Pressure is building for the Federal Communications Commission to investigate last month’s record-setting auction of valuable wireless licenses — and for the agency to change the rules for future auctions.
Dish Network secured winning bids at the auction through two partner companies that were able to take advantage of $3 billion in taxpayer-funded discounts for small businesses, despite the fact that Dish is a Fortune 500 company.
Dish didn’t participate in the auction directly. But it holds an 85 percent stake in both Northstar Wireless and SNR Wireless, which came into existence shortly before the auction and reported no gross revenues to the FCC.
Together, the two companies managed to snag $13.3 billion worth of spectrum at the auction for about $10 million, thanks to discounts intended to make it easier for small businesses to compete with large corporations.
Dish says it fully complied with rules set by the FCC, which is responsible for auctioning off the country’s wireless spectrum.
Now, calls are growing for the FCC to revise its rules to make it harder for industry giants such as Dish to benefit from federal subsidies in future auctions.
“Wireless spectrum and federal resources are both far too scarce to allow multibillion-dollar corporations to abuse taxpayers this way,” Missouri Democratic Sen. Claire McCaskill wrote in an angry letter she sent on Thursday to FCC Chairman Tom Wheeler.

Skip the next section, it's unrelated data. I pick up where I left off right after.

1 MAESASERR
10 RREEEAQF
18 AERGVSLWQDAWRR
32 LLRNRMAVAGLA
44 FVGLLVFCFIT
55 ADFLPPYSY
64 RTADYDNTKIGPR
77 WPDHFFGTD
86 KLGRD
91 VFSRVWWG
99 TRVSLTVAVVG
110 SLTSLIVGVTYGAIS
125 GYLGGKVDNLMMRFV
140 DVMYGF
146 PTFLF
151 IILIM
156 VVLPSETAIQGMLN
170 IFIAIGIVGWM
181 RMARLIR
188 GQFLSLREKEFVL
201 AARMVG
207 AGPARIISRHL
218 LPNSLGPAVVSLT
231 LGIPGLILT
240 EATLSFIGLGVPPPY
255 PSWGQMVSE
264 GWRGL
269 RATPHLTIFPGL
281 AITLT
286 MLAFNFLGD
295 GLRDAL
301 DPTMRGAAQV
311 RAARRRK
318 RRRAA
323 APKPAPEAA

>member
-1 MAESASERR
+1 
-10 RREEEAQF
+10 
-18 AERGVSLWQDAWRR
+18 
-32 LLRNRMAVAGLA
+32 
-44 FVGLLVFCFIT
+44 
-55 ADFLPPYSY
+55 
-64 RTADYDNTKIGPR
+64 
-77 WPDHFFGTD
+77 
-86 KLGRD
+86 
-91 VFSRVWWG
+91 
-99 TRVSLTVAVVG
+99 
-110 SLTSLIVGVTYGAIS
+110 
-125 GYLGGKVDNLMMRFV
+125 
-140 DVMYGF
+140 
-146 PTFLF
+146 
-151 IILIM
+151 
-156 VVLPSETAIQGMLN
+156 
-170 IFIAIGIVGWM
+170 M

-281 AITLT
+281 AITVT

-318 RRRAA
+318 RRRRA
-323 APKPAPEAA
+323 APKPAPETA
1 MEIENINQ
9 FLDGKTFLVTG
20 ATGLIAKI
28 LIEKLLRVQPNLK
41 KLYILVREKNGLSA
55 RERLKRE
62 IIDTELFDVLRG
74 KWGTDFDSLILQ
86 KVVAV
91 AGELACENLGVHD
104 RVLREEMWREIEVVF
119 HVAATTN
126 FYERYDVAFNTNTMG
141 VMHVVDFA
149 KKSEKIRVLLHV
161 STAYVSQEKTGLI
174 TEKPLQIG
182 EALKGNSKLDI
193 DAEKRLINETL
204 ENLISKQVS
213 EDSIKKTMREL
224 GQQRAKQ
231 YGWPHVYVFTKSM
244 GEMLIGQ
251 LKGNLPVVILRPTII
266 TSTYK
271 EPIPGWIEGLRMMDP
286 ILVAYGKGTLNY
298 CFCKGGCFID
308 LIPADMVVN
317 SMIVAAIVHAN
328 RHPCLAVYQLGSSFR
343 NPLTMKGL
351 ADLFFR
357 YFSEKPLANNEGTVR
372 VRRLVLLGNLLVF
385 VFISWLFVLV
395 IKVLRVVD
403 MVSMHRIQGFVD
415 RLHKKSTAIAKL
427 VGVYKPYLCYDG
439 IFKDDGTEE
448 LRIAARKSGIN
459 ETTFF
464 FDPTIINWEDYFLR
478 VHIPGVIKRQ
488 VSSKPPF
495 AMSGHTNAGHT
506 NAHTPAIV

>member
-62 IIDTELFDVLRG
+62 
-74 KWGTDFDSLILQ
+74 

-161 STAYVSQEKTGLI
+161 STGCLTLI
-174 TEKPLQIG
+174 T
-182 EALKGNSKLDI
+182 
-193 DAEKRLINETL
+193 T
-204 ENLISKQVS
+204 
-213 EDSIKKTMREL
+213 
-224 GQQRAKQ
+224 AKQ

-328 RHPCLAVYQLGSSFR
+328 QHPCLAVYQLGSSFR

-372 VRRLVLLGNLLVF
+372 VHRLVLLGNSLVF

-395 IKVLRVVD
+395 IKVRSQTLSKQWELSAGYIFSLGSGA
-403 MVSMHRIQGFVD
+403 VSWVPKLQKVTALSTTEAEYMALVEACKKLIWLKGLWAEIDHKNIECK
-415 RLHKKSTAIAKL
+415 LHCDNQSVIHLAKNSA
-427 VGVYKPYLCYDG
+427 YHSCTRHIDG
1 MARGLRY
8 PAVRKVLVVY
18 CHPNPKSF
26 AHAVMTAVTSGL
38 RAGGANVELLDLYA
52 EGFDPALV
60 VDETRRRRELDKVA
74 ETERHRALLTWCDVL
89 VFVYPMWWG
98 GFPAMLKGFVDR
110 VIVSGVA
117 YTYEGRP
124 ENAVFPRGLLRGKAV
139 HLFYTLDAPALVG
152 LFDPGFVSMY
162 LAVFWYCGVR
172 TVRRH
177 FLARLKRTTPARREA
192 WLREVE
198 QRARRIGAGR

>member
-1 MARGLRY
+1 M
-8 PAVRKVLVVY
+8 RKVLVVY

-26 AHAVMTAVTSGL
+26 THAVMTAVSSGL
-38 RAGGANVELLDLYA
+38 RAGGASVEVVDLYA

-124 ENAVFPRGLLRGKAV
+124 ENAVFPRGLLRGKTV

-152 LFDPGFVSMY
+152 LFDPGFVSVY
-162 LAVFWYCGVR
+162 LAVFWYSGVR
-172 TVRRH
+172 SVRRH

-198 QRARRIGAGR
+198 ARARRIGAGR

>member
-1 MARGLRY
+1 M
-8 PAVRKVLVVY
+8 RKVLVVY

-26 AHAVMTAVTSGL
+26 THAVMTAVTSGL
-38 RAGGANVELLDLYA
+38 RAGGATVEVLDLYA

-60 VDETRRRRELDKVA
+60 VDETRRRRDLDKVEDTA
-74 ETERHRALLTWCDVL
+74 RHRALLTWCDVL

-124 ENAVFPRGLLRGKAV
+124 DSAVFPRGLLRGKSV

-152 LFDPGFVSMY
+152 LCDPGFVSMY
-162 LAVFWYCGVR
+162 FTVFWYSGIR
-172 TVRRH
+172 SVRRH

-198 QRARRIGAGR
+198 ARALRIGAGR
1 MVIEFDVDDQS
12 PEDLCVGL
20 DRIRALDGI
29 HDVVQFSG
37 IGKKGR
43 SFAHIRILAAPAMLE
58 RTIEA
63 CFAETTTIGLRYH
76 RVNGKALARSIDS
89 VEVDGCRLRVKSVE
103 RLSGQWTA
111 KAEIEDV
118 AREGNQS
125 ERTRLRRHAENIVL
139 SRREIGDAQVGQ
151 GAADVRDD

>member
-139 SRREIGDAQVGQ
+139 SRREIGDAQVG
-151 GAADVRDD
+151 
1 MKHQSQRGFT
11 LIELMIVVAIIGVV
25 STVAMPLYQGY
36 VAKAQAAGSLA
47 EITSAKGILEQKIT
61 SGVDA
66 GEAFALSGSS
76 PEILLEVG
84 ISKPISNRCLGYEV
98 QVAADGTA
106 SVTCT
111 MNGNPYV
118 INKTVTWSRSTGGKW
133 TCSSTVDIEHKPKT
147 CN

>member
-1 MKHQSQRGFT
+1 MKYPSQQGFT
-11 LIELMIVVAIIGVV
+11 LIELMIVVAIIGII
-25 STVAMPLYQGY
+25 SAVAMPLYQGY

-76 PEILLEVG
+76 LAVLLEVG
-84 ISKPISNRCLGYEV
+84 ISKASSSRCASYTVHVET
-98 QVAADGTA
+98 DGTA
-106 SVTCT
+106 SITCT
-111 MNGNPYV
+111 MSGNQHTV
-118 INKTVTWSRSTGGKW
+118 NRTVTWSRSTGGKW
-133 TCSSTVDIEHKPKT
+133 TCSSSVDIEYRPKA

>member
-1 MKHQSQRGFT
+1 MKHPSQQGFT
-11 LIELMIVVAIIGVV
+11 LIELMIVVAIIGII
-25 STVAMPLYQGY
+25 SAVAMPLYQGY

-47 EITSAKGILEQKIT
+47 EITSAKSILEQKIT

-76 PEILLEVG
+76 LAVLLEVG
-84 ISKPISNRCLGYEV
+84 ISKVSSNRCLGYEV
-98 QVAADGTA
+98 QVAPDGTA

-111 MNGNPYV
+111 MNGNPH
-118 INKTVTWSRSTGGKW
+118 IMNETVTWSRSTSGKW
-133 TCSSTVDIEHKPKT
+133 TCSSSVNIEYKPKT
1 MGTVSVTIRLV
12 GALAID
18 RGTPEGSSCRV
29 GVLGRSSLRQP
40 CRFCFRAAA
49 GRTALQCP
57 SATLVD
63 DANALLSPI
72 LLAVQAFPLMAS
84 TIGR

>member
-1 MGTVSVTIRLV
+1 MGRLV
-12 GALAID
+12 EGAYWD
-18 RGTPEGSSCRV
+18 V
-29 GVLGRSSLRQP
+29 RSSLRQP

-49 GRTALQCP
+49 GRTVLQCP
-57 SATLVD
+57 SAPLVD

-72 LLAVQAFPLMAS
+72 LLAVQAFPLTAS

McCaskill said that she would address the problem through legislation, if necessary.
At least one of the FCC’s five commissioners, Ajit Pai, also has objected in a statement to Dish’s apparent abuse of the auction rules, echoing concerns voiced by Dish rivals AT&T and Verizon and by lawmakers.
Sen. Kelly Ayotte, R-N.H., who serves with McCaskill on the Senate Commerce Committee, penned a joint editorial with Pai in The Wall Street Journal earlier this month, decrying the loophole that allowed Dish to benefit from the small-business discount as “welfare for telecom giants.”
Ayotte and Pai agree with McCaskill that the FCC should tighten its rules to prevent further abuse. Unfortunately, they say, the agency instead issued proposals last year that would loosen the rules.
“We must change course, and soon, by closing loopholes that allow big businesses to rip off the American people to the tune of billions of dollars,” Pai said in a statement.